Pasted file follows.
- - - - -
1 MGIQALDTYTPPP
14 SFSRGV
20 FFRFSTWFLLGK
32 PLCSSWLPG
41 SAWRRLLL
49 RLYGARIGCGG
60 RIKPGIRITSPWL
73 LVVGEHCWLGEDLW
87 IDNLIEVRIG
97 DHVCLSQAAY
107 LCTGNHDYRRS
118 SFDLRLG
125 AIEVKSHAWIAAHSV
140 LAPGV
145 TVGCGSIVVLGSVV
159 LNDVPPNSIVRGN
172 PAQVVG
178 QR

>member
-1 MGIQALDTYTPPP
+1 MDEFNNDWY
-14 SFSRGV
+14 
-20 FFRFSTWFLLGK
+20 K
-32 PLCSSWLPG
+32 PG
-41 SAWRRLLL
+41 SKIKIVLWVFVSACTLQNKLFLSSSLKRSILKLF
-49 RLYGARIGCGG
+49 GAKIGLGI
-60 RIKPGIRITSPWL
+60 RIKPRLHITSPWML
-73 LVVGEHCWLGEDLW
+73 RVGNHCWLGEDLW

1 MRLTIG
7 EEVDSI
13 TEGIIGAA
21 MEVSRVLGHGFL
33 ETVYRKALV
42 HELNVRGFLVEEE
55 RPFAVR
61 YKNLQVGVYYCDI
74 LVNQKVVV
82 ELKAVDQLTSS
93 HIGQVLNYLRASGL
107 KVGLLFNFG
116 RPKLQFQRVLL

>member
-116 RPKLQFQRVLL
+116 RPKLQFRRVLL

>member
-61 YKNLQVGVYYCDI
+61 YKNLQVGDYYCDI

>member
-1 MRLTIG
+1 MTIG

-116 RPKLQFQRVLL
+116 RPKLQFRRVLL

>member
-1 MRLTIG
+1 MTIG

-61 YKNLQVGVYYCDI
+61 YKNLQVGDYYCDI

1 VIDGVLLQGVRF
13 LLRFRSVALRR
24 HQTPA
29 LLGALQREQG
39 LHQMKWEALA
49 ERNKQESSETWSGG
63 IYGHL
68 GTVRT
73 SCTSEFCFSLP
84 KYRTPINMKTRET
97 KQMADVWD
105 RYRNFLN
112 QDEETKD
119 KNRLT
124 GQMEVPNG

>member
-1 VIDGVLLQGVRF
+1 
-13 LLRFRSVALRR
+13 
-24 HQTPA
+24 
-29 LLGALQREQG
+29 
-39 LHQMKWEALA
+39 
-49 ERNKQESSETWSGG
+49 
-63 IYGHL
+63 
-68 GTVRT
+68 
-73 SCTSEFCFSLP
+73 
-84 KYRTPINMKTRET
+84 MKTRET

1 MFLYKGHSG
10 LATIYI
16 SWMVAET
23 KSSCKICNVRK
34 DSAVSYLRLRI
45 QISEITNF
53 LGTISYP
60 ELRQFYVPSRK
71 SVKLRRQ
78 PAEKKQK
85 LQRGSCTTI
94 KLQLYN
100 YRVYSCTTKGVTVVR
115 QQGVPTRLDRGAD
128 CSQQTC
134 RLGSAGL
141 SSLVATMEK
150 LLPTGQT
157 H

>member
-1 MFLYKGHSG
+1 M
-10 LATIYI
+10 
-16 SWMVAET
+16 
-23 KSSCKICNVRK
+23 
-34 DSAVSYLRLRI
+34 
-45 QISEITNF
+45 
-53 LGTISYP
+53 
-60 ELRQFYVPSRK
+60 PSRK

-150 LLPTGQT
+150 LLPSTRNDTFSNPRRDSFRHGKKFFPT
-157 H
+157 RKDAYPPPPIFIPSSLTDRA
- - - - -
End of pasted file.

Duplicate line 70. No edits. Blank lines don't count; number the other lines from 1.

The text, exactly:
49 ERNKQESSETWSGG